Tuesday, January 25, 2011


Our church watched a Andy Stanley message entitled “Liberating Your Organization: Creating a Leadership-Friendly Culture.” And it was very enlightening.

Here are a few “quotables” from the message and then I’ll give the main points of his teaching:
•“God created and runs the universe through systems.”
•“If you don’t approach problems systematically, you’ll blame people for problems that systems create.”
•“80% of your problems are not people problems; they are systems problems, because systems create behaviors.”
•“The mission statement is hanging on the wall. The systems are happening down the hall.”
•“Part of the hard work of diligent leadership is systems analysis.”
•“If a leader casts a new vision and never addresses old systems, nothing changes.” - "Vision needs systems.”

Some teaching points of Andy’s session:
•Systems are your organization’s approach to getting things done. (In other words, systems answer the question, “How do we get this done?”)
•Systems create behaviors. Andy said, “Talks don’t create behaviors. Cool environments don’t create behaviors. Systems create behaviors.”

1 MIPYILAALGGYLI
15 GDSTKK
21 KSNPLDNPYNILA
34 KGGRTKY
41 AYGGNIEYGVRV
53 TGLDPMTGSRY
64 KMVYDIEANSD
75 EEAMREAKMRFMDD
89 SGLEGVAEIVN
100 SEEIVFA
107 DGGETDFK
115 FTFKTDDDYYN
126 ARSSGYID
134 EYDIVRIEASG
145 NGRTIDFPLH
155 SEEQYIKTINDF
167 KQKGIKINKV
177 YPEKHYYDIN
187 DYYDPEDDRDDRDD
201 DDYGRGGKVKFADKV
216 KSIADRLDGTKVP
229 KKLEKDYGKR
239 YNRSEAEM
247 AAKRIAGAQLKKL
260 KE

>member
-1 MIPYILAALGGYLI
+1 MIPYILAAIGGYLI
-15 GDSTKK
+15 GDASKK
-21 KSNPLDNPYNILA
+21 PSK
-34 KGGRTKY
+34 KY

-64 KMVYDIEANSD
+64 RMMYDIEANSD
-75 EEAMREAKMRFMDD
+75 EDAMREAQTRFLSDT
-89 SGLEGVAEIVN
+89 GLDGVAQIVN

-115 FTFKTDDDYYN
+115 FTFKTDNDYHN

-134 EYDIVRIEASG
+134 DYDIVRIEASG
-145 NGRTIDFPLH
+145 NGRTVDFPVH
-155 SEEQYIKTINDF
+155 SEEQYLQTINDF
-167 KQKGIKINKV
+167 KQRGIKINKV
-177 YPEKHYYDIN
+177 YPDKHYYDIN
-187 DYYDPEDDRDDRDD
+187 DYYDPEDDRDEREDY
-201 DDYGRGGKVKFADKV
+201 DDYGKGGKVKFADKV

•“The systems you inherit, adopt, or create will eventually impact what staff and volunteers do.”

Five components of a system:
•Expectations (rules) – what do we expect our people to do? How do we expect them to act?
•Rewards (or lack of) – how do we intentionally affirm behaviors that are aligned with our expectations?
•Consequences (or lack of) – what happens when people fail to meet the organizational expectations or the expectations of their particular role?
•Communication (content and style) – how do we communicate our expectations, the purpose for those expectations (i.e. our mission and vision), and the rewards/consequences? Who knows what, when, and how and what behaviors are expected as a result of knowing?
•Behaviors (of those in charge) – are the leaders modeling the organizational values? Are their behaviors consistent with the organizational expectations?

Four system imperatives:
•Your system should allow you to involve and hire the best person for the job.
•You system should allow you to get the right people to the table.
•Your system should allow you to make complex decisions within the context of a small group of empowered people.
•Your system should ensure that only one person answers to “They.” (That person should, in most cases, be the top leader.)

I’ve been talking with a lot of pastors/leaders lately about the place and value of systems. And I hope to begin the process of evaluating the systems in our local church. I close with this - Andy’s talk is confirming a lot of good and right principles relative to systems… particularly within the church.

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